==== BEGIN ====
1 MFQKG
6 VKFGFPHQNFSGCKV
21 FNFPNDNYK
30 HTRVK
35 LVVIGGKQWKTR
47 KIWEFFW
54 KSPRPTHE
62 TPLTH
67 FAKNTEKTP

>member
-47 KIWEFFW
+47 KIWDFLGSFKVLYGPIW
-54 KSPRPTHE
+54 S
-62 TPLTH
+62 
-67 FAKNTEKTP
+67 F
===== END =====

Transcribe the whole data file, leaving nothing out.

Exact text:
1 MFQKG
6 VKFGFPHQNFSGCKV
21 FNFPNDNYK
30 HTRVK
35 LVVIGGKQWKTR
47 KIWEFFW
54 KSPRPTHE
62 TPLTH
67 FAKNTEKTP

>member
-47 KIWEFFW
+47 KIWDFLGSFKVLYGPIW
-54 KSPRPTHE
+54 S
-62 TPLTH
+62 
-67 FAKNTEKTP
+67 F